Ben Stiller has an important PSA for men: Ask your doctor for a PSA test because it could save your life, like it did his.
In an essay for Medium published Tuesday, the actor/writer/director says that he was diagnosed with prostate cancer two years ago. The piece was published following an appearance on Howard Stern's SiriusXM show Tuesday morning where he and his doctor, Edward Schaeffer, discussed his diagnosis publicly for the first time in the hope that men will start getting tested younger than the standard age of 50.
Stiller shared that his doctor decided to include the Prostate Specific Antigen test among his bloodwork during an annual physical when he was 46, even though he didn't have a family history of protstate cancer and wasn't considered part of an at-risk group.
Stiller's PSA levels continued to rise over the next two years, so his internist referred him to a urologist, who ordered a MRI, which confirmed the presence of a tumor and a biopsy to check whether or not the mass was malignant. In June 2014, he learned his tumor was cancerous.
"I had a Gleason score of 7 (3+4), which is categorized 'mid-range aggressive cancer,'" he recalls "Surgery was recommended."
In between doctor appointments, Stiller says he began hitting Google to learn about his illness and to see who else had it. "John Kerry… Joe Torre … Excellent, both still going strong. Mandy Patinkin… Robert DeNiro. They’re vital."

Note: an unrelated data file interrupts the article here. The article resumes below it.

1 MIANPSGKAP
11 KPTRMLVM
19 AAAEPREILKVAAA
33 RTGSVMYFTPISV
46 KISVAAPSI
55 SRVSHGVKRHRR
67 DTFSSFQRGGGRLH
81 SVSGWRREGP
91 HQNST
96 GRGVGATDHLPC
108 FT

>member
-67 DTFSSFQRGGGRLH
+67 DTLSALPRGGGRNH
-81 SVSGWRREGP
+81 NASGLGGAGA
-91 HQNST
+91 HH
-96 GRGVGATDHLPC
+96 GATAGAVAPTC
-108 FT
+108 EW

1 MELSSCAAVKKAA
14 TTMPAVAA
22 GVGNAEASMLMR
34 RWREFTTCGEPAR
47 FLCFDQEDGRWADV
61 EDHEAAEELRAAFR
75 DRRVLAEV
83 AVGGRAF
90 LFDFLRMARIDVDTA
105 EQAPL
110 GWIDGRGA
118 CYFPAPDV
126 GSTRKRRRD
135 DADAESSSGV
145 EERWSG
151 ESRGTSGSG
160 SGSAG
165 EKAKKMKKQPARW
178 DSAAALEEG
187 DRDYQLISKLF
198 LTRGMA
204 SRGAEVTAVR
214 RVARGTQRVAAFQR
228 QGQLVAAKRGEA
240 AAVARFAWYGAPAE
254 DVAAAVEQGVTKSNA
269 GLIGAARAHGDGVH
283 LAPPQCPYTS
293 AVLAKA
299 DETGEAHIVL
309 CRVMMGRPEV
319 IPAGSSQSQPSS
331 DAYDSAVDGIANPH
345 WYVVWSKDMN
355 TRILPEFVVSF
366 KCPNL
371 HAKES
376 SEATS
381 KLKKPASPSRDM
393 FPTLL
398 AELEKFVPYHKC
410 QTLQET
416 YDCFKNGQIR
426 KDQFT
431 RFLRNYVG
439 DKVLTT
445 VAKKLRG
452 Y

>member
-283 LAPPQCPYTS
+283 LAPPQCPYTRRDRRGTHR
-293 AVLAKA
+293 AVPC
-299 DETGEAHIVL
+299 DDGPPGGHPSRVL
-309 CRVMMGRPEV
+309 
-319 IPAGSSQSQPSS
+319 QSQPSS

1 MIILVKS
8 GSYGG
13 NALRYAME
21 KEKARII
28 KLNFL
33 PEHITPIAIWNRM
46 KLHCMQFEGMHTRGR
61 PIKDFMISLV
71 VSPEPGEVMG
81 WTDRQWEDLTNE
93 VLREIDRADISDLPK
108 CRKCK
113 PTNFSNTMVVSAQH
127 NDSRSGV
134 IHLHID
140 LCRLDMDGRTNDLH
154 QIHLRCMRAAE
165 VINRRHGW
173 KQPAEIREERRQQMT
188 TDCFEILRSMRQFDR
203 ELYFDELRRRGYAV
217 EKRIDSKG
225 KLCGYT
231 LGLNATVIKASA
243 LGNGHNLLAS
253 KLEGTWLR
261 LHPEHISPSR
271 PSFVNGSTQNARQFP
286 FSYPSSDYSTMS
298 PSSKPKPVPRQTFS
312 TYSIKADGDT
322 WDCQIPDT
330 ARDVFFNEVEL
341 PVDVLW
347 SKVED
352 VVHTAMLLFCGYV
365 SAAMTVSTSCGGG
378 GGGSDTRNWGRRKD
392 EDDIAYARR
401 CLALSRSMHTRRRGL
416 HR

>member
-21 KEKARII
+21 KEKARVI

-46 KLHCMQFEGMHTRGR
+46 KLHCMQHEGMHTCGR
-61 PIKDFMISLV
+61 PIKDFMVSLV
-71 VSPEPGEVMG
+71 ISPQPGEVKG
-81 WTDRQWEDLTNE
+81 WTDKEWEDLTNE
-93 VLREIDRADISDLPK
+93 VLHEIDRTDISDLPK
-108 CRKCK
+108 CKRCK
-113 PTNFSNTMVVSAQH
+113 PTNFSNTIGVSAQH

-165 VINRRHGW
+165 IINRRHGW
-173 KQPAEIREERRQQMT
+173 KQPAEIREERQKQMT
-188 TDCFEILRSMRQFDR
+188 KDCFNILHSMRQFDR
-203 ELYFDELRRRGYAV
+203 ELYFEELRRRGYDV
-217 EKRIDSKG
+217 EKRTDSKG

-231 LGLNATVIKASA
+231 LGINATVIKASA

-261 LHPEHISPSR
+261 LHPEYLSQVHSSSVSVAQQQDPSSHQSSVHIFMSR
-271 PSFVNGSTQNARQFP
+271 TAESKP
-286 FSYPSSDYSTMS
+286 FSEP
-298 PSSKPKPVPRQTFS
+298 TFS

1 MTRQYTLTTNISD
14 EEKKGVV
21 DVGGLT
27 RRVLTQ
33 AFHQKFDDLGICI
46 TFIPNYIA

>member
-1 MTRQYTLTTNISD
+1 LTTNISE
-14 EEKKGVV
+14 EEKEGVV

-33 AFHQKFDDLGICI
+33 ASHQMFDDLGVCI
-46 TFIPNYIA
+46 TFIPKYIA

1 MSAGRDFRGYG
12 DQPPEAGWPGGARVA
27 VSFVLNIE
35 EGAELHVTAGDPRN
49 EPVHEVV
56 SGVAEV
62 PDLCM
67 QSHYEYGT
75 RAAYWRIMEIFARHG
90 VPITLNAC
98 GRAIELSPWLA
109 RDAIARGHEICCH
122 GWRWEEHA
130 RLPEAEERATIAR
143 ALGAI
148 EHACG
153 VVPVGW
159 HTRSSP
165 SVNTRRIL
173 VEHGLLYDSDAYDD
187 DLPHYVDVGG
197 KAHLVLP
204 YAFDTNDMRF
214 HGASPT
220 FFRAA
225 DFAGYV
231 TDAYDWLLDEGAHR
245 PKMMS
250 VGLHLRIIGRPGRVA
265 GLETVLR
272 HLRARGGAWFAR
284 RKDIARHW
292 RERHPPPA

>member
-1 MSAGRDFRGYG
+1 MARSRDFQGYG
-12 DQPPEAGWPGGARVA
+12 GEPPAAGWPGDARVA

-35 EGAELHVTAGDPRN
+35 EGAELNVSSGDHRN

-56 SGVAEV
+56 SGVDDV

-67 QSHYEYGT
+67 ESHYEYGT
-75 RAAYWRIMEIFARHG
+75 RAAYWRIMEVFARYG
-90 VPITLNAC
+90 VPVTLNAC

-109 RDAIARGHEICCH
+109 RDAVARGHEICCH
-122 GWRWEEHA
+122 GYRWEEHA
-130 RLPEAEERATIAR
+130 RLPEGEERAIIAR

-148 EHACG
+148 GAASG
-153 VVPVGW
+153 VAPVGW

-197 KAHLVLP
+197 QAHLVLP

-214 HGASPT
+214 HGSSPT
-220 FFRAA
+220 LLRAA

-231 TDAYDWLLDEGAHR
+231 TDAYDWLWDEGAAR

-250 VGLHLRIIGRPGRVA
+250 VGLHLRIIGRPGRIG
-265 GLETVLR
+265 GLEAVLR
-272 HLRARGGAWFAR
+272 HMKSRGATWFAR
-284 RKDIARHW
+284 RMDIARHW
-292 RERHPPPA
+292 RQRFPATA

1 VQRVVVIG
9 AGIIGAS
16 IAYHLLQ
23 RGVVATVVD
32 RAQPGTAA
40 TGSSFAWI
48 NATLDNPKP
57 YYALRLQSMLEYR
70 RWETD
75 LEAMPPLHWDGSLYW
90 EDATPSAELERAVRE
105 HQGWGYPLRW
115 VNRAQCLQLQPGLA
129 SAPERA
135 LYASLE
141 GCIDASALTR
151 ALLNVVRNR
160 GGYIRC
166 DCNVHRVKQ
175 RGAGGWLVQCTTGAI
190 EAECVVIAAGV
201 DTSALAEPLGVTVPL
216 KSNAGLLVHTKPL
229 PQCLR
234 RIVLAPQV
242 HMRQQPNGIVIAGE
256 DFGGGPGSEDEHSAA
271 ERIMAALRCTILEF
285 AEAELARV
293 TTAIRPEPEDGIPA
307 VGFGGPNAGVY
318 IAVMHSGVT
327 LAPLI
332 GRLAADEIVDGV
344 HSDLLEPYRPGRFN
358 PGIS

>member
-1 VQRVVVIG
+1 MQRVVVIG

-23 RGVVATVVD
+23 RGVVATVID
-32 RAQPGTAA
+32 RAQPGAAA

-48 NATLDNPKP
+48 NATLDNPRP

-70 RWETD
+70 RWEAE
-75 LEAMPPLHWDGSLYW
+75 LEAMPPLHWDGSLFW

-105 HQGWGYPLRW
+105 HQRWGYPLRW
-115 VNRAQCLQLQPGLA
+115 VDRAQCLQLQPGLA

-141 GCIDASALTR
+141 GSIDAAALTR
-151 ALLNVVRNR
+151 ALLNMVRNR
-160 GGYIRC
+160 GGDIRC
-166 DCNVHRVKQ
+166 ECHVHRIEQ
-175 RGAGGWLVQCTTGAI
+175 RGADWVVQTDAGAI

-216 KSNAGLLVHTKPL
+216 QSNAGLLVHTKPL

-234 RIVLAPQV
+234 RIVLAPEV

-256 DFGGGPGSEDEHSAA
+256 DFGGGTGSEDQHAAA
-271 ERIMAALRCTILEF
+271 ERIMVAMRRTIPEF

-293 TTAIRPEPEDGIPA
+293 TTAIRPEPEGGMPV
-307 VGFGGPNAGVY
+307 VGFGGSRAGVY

One thing he learned? "Not to Google 'people who died of prostate cancer' immediately after being diagnosed with prostate cancer)."
But he came to realize he was lucky because thanks to his internist's decision to do the "better-safe-than-sorry" PSA test, his cancer was caught early enough to treat, Schaeffer performed a robotic-assisted laparoscopic radical prostatectomy and Stiller was able to sidestep radiation and other "over-treatment" that can result in impotence or incontinence.
Three months after the surgery, Stiller's tests came back cancer-free. Two years later, that's still the case.
"If he had waited, as the American Cancer Society recommends, until I was 50," Stiller says, "I would not have known I had a growing tumor until two years after I got treated. If he had followed the U.S. Preventive Services Task Force guidelines, I would have never gotten tested at all, and not have known I had cancer until it was way too late to treat successfully."
Although he acknowledges that the USPSTF is in the process of updating its 2012 recommendation against PSA testing, Stiller writes, "I think men over the age of 40 should have the opportunity to discuss the test with their doctor and learn about it, so they can have the chance to be screened. After that, an informed patient can make responsible choices as to how to proceed."
"This is a complicated issue, and an evolving one. But in this imperfect world, I believe the best way to determine a course of action for the most treatable, yet deadly cancer, is to detect it early."